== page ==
An “es” is a field complex near the village. For centuries, these fields were divided into many long narrow plots that were plowed and tilled with horses. Due to the land consolidation, the plots were widened so that they could be worked with a tractor.
In the landscape plan, the “essen” were emphasized as large open spaces by preserving and expanding the plantations along the edges. The vegetation consisted of oak trees with shrubs underneath and was mostly along partly newly constructed roads. Efforts were made to create a continuous border as much as possible. Sometimes existing groves, alongside new groves, were included in the plan. Foto 3 p. 176?
In many places in Drenthe, but also in Overijssel and Gelderland, this concept was applied for the new “esdorpen” landscape. The esdorp plantations designed by De Vroome with village greens and their ashtree borders, over a hundred in total, can be found in these provinces.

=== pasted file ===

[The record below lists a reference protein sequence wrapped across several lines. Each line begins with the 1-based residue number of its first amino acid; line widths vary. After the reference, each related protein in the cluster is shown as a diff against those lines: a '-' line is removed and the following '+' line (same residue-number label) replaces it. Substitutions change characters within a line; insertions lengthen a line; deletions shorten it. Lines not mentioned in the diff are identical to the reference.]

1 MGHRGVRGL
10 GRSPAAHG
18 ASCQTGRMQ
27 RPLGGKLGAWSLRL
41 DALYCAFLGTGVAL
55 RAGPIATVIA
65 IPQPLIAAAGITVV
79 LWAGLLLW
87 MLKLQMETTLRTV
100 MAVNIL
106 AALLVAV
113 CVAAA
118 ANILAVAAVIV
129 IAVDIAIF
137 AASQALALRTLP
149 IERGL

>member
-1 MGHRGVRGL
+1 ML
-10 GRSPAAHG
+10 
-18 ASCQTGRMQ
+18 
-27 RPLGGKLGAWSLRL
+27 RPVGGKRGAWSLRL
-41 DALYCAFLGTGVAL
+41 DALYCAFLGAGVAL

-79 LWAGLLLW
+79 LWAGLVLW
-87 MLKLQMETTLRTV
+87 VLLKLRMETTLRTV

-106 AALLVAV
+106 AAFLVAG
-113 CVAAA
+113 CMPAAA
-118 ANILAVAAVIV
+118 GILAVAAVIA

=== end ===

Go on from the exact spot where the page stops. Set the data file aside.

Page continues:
De Vroome made the villages an integral part of his landscape plans. Many green plantations date from the time of land consolidation. Foto 2 (of 1?) p. 176?
Because the design concept for the esdorp was consistently applied , it is now generally assumed that esdorpen have looked like this for centuries. This ‘typical esdorp’ is seen as part of our cultural heritage, when, in fact, the origin of these villages is rather recent.
In the landscape plan of Westerborker Essen (1948), Harry de Vroome also proposes a footpath. The walk through the landscape is designed as a walk along a series of ‘scenes’ in which historical landscape elements have been included that can be experienced. Foto?
By including the walking route in the public space, De Vroome links the tradition of garden and park architecture (Springer, Hartogh Heijs van Zouteveen, Overdijkink and Pannekoek) to the design of public space in the modern new landscape.
More information on Westerborker Essen is available in database TUiN.